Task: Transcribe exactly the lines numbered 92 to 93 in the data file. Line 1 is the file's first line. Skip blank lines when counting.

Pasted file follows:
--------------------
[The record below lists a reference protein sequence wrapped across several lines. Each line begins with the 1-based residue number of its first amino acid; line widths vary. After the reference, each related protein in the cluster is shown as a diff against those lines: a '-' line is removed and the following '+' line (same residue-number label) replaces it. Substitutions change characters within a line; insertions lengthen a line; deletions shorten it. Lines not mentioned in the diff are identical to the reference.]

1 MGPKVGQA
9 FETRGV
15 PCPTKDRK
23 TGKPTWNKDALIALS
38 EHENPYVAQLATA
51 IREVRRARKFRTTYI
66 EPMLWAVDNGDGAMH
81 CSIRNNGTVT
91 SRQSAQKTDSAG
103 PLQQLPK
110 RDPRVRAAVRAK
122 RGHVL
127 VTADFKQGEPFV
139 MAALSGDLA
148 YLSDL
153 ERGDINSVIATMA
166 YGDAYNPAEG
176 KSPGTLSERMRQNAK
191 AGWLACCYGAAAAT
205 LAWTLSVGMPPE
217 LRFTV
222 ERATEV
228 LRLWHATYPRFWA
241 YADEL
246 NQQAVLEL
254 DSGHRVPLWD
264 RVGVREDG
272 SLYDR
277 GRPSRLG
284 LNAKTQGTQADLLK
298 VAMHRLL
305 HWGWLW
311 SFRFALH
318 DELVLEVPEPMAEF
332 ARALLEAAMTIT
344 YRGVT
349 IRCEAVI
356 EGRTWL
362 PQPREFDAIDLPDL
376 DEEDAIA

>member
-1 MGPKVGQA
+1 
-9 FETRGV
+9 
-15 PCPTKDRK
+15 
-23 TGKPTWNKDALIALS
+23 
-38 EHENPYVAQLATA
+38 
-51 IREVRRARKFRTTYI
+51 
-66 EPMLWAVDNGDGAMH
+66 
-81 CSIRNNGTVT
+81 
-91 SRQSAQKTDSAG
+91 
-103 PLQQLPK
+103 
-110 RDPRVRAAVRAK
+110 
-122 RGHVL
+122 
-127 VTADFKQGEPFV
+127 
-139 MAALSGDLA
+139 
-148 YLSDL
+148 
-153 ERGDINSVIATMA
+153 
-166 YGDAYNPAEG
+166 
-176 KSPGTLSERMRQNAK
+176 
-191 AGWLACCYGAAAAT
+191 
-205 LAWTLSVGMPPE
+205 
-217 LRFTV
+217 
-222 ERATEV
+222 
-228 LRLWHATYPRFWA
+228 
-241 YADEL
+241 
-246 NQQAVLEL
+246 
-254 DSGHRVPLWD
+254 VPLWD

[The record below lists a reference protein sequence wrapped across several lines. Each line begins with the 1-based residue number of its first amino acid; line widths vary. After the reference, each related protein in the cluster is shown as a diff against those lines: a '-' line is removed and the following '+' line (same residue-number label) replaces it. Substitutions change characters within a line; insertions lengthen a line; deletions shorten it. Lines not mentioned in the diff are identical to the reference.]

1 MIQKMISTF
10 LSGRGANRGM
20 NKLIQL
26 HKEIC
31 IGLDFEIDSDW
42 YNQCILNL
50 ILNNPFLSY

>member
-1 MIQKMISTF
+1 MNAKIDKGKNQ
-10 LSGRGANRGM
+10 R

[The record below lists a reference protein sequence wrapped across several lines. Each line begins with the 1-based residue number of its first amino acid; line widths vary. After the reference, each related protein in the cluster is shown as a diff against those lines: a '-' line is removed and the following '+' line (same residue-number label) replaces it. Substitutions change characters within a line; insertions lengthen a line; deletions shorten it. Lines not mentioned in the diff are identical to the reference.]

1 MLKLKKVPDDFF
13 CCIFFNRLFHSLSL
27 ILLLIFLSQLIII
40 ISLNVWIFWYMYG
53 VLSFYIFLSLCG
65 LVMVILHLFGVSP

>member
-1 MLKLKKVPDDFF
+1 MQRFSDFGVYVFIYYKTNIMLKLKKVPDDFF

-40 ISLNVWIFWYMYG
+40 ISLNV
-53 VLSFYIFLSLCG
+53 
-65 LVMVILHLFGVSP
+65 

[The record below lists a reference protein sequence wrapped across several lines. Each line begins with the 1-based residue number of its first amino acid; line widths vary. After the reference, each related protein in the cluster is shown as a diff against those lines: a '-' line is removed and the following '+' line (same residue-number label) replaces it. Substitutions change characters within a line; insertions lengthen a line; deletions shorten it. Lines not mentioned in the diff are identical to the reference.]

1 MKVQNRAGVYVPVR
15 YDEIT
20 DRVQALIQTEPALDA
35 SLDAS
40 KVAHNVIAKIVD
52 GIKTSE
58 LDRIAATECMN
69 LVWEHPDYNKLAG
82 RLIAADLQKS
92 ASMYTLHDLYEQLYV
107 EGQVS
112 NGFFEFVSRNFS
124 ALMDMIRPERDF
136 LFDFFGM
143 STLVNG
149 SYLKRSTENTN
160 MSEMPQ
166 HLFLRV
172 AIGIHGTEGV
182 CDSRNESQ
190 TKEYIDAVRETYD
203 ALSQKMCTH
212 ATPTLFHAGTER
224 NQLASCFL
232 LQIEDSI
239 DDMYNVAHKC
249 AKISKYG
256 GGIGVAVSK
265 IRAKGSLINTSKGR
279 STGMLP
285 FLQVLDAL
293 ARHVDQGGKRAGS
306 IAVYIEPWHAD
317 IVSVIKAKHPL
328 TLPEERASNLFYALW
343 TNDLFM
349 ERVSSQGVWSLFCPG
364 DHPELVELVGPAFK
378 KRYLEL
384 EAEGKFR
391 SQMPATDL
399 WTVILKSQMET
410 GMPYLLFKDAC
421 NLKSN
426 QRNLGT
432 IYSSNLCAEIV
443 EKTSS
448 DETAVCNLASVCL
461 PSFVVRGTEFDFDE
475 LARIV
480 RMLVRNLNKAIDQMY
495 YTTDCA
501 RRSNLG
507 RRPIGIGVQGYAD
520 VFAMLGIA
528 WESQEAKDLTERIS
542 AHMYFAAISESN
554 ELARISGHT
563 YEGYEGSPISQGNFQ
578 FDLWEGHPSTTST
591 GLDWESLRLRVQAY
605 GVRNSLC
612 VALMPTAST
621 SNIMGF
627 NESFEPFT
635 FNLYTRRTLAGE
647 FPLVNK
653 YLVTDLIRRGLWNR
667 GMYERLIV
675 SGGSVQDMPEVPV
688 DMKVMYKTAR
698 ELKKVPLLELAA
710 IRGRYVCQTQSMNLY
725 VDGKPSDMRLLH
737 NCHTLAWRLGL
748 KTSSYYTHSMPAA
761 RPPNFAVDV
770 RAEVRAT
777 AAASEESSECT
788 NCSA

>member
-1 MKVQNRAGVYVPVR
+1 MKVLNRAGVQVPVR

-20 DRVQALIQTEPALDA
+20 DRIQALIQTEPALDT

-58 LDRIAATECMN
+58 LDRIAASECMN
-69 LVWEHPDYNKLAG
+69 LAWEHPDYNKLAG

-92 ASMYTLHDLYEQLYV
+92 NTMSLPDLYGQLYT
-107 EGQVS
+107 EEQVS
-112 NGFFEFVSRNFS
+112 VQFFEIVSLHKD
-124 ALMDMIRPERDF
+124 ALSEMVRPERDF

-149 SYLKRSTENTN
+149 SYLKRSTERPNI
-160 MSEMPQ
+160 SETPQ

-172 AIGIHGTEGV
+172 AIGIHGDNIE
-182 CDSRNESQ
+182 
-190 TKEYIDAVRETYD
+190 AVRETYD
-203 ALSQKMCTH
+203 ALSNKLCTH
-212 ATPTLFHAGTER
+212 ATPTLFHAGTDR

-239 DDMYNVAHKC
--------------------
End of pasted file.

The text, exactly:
+246 
-254 DSGHRVPLWD